The old British Museum reading room provided an architectural interface to the vast book stacks that lay beyond. From outside, the classical, columnar facade functioned as an icon-signifier of an access point. From within the circular, domed reading room (which looks in plan like a sectored hard disk), books could be summoned up by the action of specifying a call number. Library attendants would then retrieve volumes from the stacks for use at a reading table. (In later years, tourists would come to look for the very table at which Karl Marx sat absorbing vast amounts of printed information and transforming it into a blueprint for revolution.) The cycle would be completed by performing the task of reshelving the books until they were needed again. Functionally, the whole thing was a very large, very slow version of what computer technicians now know as a database server: you send requests, and you get back items of stored information.
This highly refined functional diagram was the outcome of a long evolutionary process. 8 In early libraries, with small numbers of volumes, books had lined the walls of the reading room. Later, as the ratio of book storage to reading space changed, the book stacks were separated from the reading rooms and increasingly became the dominant spatial element; the new type was clearly emerging in Leopoldo della Santa's 1816 theoretical project for a library. 9 By the time that Karl Friedrich Schinkel produced his Berlin Staatsbibliothek project in 1835-36, it seemed logical to propose a huge, rectangular block of gridded stack space with a grand public stair in the center and access stairs at the four corners. And in 1854-56, when Sydney Smirke designed his rotunda for insertion into the older fabric of the British Museum, the book stacks became a huge, separate iron structure.
Popular graphical user interfaces of personal computers function in much the same way as Smirke's careful architectural arrangements. Icons are arrayed on the screen, like doorways along a street, to make visible the available access points. Clicking on an icon (like knocking on a door) puts the user in a space-in this case a rectangular "window" on the screen-from which files of information can be requested. In response to user requests, software routines retrieve files from the disk, display them on the screen for inspection and manipulation, and perhaps eventually rewrite them back to the disk.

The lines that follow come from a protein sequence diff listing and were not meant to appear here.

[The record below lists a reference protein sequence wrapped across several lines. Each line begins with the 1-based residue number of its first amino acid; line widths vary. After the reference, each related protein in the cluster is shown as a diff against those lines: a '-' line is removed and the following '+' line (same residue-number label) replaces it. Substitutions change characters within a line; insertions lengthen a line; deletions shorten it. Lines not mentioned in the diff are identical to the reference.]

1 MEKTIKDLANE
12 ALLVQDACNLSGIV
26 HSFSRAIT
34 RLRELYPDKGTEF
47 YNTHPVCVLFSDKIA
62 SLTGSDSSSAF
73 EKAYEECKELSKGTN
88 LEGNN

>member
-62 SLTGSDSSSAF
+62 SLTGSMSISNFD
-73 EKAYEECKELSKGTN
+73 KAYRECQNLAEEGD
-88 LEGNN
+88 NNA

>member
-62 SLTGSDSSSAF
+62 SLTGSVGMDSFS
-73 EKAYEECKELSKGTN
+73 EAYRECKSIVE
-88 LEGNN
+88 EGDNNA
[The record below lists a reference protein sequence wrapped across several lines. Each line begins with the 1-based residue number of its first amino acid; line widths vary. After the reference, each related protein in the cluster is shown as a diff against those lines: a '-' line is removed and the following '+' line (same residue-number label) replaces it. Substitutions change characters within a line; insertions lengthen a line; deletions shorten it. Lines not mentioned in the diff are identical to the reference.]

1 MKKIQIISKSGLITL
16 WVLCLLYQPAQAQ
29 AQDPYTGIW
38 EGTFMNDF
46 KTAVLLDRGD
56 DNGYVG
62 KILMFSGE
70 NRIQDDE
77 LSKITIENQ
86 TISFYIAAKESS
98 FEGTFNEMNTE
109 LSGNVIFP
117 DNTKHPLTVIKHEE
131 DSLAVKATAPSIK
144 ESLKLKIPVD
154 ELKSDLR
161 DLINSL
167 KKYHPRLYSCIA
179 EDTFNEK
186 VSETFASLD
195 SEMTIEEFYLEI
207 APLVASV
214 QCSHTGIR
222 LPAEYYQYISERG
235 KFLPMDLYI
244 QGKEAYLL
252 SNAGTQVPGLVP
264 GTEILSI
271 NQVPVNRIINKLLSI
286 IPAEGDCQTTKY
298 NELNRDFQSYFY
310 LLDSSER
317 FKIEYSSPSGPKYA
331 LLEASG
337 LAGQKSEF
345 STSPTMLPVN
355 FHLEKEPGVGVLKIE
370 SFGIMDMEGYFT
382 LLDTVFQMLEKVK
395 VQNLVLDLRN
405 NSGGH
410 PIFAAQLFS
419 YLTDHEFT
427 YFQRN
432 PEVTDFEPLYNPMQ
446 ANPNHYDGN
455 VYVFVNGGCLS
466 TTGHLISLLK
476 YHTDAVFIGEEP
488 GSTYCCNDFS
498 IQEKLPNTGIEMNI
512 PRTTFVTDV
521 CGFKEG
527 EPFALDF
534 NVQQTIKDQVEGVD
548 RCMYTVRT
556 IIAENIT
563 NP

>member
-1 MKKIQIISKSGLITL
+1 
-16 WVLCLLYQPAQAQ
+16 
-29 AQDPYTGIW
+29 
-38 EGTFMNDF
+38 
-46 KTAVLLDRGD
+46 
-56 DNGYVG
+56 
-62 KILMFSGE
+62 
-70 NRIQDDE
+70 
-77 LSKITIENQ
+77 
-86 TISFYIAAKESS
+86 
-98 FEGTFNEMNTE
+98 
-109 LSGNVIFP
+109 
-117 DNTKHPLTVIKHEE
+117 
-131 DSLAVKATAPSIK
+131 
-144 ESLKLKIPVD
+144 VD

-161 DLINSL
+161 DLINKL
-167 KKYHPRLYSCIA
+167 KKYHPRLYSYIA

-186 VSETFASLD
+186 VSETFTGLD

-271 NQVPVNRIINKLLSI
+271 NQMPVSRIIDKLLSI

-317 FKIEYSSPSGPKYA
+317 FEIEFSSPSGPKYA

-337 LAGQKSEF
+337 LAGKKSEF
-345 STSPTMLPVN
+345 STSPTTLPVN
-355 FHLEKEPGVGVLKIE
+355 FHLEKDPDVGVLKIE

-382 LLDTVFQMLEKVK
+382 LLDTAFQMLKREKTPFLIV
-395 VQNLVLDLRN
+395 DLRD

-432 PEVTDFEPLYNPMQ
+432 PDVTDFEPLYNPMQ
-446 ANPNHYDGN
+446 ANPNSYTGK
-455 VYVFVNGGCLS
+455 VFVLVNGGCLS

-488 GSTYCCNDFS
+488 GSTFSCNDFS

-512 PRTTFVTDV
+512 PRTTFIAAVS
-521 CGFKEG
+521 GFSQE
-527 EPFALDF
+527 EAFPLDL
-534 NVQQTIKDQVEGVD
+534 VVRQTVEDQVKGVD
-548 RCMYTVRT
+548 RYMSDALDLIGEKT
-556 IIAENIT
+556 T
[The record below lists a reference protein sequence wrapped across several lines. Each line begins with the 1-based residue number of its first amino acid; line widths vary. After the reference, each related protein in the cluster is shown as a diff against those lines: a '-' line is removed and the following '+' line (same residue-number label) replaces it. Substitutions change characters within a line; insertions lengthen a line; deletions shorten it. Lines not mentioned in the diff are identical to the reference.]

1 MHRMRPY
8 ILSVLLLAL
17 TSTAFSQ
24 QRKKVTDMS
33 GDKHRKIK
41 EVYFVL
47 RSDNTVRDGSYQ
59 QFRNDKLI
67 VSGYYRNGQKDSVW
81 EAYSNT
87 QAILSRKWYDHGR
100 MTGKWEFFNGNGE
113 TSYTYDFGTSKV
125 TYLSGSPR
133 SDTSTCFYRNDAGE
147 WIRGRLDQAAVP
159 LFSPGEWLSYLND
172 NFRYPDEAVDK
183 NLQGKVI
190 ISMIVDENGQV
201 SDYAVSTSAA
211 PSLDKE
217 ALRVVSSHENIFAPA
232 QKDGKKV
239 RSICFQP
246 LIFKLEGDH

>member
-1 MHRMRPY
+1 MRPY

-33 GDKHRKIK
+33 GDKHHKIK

Now extrapolate from this small-scale example and imagine a 10-million-volume, digital, online, humanities research library. 10 (For comparison, the Library of Congress had nearly 15 million volumes on 550 miles of shelves in the early 1990s, the British Library had about 12 million on a couple of hundred miles, and Harvard's Widener had about 3.5 million.) 11 The catalogue would be available on the network. Volumes or chapters might be downloaded to a scholar's personal workstation in a minute or two, then displayed or laser-printed as required. (It matters little where the digital volumes physically reside-just that they can be accessed efficiently-and they occupy little physical space anyway. The collection's existence would not be celebrated architecturally, as the grandiose mass of Widener celebrates the accumulative power of Harvard.) This library would never close. Those addicted to the look and feel of tree flakes encased in dead cow (and prepared to pay for it) would not have to kick the habit; elegant physical volumes could automatically be generated on demand. Nothing would ever be checked out, in somebody else's carrel, lost, or in the limbo of the reshelving cart. Old volumes could live out their days in safe and dignified retirement in climate-controlled book museums. And the librarians could run backups (look what happened to the Library of Alexandria, where they didn't have a way to do it!).
The task facing the designers of this soft library is a transformation (with some invariants, but many radical changes) of what faced the Smirke brothers and the librarian Panizzi as they evolved the design for the British Museum and Library. 12 The facade is not to be constructed of stone and located on a street in Bloomsbury, but of pixels on thousands of screens scattered throughout the world. Organizing book stacks and providing access to them turns into a task of structuring a database and providing search and retrieval routines. Reading tables become display windows on screens. Resources are made available to the public by allowing anyone to log in and by providing computer workstations in public places, rather than by opening reading room doors. The huge stacks shrink to almost negligible size, the seats and carrels disperse, and there is nothing left to put a grand facade on.
It will not be possible to tell tourists where some Marx of the next millennium sat. All that is solid melts in air.